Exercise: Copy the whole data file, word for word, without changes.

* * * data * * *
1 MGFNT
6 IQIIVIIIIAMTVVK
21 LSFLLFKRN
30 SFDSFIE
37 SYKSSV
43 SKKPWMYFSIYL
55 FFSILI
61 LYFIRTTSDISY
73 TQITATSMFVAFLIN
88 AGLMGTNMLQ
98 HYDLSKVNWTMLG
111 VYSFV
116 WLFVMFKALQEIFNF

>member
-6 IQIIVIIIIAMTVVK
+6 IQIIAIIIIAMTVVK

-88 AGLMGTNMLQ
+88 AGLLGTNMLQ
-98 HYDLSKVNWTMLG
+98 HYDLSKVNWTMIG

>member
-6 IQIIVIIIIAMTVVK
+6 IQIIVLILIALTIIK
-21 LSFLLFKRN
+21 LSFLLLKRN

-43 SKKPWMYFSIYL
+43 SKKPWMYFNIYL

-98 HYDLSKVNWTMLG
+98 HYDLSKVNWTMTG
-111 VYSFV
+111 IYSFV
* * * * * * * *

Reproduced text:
1 MGFNT
6 IQIIVIIIIAMTVVK
21 LSFLLFKRN
30 SFDSFIE
37 SYKSSV
43 SKKPWMYFSIYL
55 FFSILI
61 LYFIRTTSDISY
73 TQITATSMFVAFLIN
88 AGLMGTNMLQ
98 HYDLSKVNWTMLG
111 VYSFV
116 WLFVMFKALQEIFNF

>member
-6 IQIIVIIIIAMTVVK
+6 IQIIAIIIIAMTVVK

-88 AGLMGTNMLQ
+88 AGLLGTNMLQ
-98 HYDLSKVNWTMLG
+98 HYDLSKVNWTMIG

>member
-6 IQIIVIIIIAMTVVK
+6 IQIIVLILIALTIIK
-21 LSFLLFKRN
+21 LSFLLLKRN

-43 SKKPWMYFSIYL
+43 SKKPWMYFNIYL

-98 HYDLSKVNWTMLG
+98 HYDLSKVNWTMTG
-111 VYSFV
+111 IYSFV